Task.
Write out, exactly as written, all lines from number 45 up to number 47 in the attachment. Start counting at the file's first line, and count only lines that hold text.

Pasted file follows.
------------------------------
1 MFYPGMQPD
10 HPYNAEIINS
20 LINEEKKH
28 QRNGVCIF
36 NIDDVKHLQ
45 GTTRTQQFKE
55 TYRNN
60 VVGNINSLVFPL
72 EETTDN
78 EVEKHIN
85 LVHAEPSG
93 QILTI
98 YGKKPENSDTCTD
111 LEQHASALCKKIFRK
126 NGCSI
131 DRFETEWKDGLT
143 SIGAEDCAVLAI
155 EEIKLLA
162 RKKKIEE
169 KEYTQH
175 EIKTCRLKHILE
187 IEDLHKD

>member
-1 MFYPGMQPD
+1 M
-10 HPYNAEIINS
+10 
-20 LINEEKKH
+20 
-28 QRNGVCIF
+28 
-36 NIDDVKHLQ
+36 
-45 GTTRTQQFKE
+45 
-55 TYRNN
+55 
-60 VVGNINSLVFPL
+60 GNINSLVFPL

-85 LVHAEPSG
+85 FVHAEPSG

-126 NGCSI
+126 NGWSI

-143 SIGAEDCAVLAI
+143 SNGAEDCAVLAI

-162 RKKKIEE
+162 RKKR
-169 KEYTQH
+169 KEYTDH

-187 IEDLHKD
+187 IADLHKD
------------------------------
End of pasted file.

+143 SNGAEDCAVLAI

-162 RKKKIEE
+162 RKKR